The impact of QE2 provides a welcome level of support for the US economy.  Effectively, the US Fed has repaired its own balance sheet through purchases of treasuries in exchange for its mortgage-backed securities (MBS) and agency debt.  By exporting its own inflationary pressures overseas through excess liquidity, corporate balance sheets may also improve on the back of higher asset prices.  With the ability to change and act accordingly through securities purchases, the Fed has given itself the option to wait and see how the US economy will recover and to what extent assistance will be needed.

QE2 will increase inflationary pressures for some emerging countries and their asset prices will remain at high levels. The US Fed is using QE2 to increase the money supply in order to reduce the debt burden.  US policymakers have accepted some levels of inflation in hopes of boosting domestic domes-tic consumption and reducing the country’s level of unemployment.

We believe the world falls in two camps: the first being the "QE Camp" including the US, UK, and Japan; the second being the "non QE camp" consisting of emerging market economies which is led by China The former has and will continue to loosen its monetary policy in efforts to revive economies, devalue currencies and inflate asset prices. The “non QE camp” is focused on containing inflationary pressures through tighter monetary policies.

In the "non QE camp", China has recently raised interest rates by 0.25 percentage point for both lending & deposit rates on the back of renewed inflationary concerns.  In its third quarter macroeconomic report, the People’s Bank of China raised warnings of rising food prices, wages and commodity prices.  China's consumer price index (CPI) climbed to 3.6 percent year-on-year in September and is expected to rise to 4 percent year on- year in October.  This exceeded the Central Government’s goal of keeping inflation below 3.5 percent – it was at 3 percent at the beginning of the year.  The rising CPI is eroding the purchasing power of the people and the higher price of food, energy, rent, and wages, could weaken China’s competitiveness.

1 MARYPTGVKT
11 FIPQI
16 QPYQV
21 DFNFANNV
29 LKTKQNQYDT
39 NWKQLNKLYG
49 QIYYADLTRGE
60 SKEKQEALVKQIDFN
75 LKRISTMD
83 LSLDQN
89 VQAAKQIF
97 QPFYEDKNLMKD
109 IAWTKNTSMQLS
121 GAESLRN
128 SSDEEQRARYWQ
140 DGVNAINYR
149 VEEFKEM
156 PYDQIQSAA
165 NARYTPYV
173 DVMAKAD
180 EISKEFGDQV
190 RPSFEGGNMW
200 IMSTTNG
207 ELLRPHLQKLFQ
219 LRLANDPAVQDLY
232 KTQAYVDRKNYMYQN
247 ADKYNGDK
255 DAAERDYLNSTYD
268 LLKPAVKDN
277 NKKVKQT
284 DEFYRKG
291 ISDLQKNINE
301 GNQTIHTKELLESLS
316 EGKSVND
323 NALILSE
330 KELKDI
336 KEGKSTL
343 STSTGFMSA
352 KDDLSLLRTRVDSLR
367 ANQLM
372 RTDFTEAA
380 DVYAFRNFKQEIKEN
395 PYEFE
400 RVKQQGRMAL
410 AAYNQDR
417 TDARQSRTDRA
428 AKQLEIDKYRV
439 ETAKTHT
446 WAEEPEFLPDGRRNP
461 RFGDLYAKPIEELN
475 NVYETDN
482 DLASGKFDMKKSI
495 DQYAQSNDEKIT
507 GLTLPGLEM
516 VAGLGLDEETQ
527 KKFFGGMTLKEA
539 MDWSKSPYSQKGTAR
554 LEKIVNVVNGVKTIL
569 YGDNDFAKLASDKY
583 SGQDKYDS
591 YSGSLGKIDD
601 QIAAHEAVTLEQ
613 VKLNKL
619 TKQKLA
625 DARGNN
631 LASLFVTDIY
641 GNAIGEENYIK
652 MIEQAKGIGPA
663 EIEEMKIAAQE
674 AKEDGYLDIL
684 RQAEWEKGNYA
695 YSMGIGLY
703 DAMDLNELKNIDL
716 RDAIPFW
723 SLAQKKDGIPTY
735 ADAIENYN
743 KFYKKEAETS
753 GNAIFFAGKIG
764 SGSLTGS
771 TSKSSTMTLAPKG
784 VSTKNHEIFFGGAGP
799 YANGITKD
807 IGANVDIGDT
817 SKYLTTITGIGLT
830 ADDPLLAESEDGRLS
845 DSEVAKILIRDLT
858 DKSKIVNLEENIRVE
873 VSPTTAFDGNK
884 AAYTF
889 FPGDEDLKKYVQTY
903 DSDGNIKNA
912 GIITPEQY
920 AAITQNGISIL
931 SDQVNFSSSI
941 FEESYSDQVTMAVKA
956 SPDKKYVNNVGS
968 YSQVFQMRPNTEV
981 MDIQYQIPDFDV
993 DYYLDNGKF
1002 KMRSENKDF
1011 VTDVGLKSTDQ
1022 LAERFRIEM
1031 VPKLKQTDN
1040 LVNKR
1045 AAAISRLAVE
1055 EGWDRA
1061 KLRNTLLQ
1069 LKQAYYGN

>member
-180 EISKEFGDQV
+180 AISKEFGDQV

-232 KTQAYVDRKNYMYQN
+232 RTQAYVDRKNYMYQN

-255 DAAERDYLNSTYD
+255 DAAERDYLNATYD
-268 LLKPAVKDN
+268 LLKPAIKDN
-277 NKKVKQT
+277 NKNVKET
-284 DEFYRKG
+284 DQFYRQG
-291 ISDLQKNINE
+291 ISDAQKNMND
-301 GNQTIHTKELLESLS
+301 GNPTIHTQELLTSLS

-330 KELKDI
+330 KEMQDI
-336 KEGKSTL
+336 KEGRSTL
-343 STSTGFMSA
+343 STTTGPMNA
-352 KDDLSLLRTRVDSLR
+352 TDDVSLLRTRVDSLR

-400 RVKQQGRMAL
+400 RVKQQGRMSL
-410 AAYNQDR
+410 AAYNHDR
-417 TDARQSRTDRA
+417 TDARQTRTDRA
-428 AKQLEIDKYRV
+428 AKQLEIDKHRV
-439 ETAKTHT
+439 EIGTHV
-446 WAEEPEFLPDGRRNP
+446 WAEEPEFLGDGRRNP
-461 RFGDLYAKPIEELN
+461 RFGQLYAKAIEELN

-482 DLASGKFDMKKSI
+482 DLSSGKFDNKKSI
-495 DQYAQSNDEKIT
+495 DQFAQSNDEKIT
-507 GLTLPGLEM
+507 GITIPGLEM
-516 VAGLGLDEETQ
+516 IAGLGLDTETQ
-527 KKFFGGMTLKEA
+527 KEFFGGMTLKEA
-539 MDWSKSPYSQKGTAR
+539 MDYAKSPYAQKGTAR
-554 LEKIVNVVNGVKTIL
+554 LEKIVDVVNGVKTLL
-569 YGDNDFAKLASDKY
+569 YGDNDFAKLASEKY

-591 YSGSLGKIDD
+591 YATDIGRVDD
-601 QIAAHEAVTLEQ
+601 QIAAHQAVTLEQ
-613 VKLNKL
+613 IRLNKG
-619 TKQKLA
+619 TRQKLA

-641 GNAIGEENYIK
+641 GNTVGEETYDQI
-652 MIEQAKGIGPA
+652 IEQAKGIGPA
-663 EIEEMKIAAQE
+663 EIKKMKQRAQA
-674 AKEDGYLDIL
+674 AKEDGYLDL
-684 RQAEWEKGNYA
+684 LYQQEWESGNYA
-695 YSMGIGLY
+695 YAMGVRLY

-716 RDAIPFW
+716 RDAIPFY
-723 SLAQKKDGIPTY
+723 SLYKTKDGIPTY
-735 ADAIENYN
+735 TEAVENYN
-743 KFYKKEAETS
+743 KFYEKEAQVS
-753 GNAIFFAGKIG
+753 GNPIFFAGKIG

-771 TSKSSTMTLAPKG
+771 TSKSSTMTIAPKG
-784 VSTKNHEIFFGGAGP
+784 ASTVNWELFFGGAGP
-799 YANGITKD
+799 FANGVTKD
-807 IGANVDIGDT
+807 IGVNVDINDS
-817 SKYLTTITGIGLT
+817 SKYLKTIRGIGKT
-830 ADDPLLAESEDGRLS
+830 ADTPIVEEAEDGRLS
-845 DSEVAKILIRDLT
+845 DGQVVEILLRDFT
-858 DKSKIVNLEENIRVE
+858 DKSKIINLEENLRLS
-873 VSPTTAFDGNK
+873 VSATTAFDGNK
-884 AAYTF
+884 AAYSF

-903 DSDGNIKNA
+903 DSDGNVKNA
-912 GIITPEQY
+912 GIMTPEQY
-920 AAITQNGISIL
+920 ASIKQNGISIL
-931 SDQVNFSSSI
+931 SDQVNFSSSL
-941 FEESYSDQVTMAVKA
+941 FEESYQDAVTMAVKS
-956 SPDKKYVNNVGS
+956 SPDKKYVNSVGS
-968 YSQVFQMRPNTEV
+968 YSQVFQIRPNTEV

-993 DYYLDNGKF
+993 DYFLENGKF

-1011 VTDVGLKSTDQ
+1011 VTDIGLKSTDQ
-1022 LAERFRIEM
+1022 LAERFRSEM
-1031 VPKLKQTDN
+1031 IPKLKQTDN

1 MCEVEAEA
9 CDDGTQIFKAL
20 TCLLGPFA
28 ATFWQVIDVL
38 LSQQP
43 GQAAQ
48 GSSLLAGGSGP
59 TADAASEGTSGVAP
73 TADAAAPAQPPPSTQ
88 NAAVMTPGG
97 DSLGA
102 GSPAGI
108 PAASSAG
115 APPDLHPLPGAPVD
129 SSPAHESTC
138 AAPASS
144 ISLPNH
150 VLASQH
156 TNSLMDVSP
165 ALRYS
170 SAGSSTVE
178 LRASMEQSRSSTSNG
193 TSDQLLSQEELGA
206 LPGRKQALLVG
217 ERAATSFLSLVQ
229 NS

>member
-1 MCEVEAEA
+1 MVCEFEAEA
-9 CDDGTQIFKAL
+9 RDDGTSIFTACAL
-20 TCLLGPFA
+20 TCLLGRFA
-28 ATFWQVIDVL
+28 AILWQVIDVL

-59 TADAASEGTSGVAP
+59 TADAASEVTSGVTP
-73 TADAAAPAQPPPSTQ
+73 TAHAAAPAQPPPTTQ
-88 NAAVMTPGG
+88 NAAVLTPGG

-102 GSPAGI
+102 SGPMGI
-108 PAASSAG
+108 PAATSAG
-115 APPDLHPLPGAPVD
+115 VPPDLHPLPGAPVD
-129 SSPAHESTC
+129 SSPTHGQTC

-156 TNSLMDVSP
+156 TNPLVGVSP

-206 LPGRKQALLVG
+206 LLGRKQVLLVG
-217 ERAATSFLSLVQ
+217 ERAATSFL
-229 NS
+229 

Additionally, gasoline prices are at high levels and adverse weather conditions have created a shortage in soft commodities leading to further price increases in that segment. In 2010, China suffered from a series of droughts and dust storms.  Moreover, floods in China began in early May 2010.  Consequently, most soft commodities including agricultural goods such as corns, experienced record high prices.